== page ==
Lately, I feel like I’ve been distracted by anything – ooo look, a butterfly – and I found myself procrastinating. Dangerously.
Then my workload exploded, last week’s post became as relevant as ever, and procrastination caused more pain than simply doing what I needed to do.
I actually wrote this, “Procrastination is self-sabotage” and put it in red at the top of my to-do list. Every time I caught myself fluffing (helloooo Instagram) I would force myself to look at it.
Procrastination is behaviour I’m making a conscious effort to identify and change. I think it’s something we all struggle with – and if you don’t, then my hat is off to you – and so here I’m sharing some thoughts and tips on how to beat it.
Procrastination is a source of unnecessary stress
For some reason I enjoy working under pressure, and so to make that happen I either increase my workload or I procrastinate until my deadline is looming. But motivating myself to work via deadline stress is not healthy. This article by Muse Magazine shows some studies that link procrastination to mental health. It’s eye opening; we joke about procrastinating, but the potential negative consequences of it reinforces that it’s a habit to kick.
Pinpoint the source of your procrastination
What makes you procrastinate? Understanding what makes you avoid or put things off will help you change your behaviour. The Conversation discusses some interesting sources of procrastination, and some of their points made me cringe because they rang true.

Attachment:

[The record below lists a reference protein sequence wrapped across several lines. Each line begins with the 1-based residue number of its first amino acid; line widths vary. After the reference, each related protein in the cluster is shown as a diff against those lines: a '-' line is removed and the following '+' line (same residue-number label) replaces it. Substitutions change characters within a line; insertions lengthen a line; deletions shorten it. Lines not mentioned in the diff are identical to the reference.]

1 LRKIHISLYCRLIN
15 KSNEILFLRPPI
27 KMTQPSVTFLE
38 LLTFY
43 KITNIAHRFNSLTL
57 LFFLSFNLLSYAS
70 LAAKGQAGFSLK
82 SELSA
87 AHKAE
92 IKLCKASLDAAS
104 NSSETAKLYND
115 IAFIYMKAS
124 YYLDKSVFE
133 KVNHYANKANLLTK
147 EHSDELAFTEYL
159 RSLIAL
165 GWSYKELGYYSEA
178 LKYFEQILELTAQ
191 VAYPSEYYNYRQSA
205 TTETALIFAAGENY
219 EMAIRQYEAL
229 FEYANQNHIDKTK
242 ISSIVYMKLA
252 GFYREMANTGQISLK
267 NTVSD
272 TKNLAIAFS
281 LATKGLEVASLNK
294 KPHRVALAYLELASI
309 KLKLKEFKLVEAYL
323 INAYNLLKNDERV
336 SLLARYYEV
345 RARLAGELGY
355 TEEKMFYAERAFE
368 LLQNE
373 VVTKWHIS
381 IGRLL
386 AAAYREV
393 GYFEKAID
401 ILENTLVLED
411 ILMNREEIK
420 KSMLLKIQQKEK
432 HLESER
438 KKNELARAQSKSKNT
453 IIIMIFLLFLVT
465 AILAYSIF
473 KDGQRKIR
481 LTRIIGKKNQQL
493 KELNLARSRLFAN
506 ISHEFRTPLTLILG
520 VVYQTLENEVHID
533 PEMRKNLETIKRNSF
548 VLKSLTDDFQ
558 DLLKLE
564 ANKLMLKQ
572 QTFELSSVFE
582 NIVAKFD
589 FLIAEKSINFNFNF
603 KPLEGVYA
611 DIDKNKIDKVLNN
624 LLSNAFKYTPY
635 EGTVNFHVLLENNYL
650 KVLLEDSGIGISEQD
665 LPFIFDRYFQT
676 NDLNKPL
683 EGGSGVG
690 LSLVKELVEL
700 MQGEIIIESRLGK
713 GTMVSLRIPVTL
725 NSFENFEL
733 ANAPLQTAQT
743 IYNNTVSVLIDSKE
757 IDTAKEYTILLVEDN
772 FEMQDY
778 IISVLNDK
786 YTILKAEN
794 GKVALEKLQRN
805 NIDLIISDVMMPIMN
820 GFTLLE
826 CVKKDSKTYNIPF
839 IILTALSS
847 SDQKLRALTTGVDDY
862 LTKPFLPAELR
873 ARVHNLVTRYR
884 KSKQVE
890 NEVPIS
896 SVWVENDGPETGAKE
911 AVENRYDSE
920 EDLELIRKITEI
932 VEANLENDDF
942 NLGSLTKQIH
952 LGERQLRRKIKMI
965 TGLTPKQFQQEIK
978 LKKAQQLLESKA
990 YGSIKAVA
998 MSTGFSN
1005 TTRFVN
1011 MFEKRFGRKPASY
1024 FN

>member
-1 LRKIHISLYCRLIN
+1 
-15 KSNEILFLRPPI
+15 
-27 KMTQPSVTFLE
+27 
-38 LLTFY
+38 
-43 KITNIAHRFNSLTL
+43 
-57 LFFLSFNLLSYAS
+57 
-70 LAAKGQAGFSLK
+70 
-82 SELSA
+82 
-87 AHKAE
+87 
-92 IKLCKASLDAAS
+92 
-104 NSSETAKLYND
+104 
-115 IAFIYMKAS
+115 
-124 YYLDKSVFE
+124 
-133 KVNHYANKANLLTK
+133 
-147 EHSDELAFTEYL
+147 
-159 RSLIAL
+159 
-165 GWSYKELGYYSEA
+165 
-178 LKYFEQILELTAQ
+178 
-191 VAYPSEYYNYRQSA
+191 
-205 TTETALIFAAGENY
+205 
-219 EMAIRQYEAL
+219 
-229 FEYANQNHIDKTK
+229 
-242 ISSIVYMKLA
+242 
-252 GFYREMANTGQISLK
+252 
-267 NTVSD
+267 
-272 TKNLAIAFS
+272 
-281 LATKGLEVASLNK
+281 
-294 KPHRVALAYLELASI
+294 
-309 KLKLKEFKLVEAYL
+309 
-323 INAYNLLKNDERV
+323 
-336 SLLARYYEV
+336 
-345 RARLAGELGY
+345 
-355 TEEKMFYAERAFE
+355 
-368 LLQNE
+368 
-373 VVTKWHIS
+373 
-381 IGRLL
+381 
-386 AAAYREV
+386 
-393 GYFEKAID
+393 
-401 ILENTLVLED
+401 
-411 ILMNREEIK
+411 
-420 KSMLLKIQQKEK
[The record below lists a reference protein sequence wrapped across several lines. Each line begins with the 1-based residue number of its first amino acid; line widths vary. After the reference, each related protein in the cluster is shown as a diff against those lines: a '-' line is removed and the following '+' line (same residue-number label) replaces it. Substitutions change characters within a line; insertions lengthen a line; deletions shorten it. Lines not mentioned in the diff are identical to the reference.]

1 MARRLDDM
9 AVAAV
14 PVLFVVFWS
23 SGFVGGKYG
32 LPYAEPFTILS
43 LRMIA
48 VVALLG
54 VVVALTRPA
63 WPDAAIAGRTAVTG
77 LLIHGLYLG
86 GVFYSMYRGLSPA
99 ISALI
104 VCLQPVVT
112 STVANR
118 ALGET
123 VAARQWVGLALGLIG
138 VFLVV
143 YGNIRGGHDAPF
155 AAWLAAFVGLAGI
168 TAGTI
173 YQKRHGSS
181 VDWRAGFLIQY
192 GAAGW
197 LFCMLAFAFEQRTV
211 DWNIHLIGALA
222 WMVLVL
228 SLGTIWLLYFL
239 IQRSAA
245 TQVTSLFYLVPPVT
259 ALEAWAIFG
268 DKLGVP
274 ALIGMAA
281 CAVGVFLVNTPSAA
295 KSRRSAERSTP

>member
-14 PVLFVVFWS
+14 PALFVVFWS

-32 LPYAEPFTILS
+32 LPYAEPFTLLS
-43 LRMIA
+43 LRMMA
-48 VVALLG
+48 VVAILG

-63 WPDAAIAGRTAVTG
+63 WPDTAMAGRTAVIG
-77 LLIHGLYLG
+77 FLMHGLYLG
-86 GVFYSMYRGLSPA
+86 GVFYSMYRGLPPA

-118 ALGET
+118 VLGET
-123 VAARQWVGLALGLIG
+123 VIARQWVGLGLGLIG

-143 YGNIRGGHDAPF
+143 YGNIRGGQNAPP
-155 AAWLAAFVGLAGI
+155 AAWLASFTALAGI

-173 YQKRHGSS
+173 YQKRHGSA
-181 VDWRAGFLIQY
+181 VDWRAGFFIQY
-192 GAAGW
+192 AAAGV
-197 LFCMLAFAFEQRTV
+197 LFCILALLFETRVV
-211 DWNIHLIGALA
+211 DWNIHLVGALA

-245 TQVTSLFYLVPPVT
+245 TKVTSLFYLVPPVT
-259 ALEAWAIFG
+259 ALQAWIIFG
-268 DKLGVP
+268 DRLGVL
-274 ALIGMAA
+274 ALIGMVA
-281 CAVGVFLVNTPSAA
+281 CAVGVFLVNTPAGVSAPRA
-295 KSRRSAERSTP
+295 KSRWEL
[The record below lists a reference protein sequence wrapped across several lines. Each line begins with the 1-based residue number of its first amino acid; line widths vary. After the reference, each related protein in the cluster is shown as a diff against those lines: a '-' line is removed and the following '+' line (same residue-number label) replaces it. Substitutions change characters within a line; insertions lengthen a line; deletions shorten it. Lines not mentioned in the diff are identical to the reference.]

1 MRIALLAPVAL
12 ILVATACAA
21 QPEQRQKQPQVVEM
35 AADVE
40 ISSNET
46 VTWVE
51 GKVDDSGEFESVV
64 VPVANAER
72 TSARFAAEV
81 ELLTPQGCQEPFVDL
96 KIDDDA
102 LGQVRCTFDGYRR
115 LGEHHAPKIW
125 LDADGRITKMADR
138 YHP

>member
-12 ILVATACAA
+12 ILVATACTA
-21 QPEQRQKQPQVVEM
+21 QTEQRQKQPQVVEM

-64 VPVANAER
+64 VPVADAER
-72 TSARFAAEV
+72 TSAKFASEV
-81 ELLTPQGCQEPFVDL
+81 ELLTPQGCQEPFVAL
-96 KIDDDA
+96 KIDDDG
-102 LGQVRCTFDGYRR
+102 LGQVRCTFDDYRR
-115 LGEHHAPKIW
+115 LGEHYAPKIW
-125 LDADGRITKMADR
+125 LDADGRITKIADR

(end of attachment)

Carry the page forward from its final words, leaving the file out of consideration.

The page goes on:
Next time you find yourself procrastinating, ask yourself why. Identify some things you can change up in your work methods so that you can swap out procrastination for getting stuff done.
After having a think about the sources of my own procrastination, I’ve decided to:
- Work in shorter bursts but with more focus
- Write on my to-do list only the things that need to be done
- Tackle difficult tasks in the morning; this is when I work best
- Put my phone somewhere away from me
Use your time with more intention
This isn’t about being go-go-go all the time. To work at full capacity continuously you’re either a machine or you’d probably approach burnout.
Instead, it’s about using your time with more intention. It’s about knowing how to focus when you need to, and balancing work with rest to achieve the outcomes you need.
Instead of aiming to feel busy, stressed or using adrenaline to get things done, I want to shift my focus to slowing down, using my time with more intention, and enjoying the journey towards hitting the goals I set.
At the end of the day, that sense of accomplishment is a far better feeling than the guilt of avoidance. Get stuff done, and you’ll wonder why you procrastinated in the first place.
Trust me. Future You will thank Present You.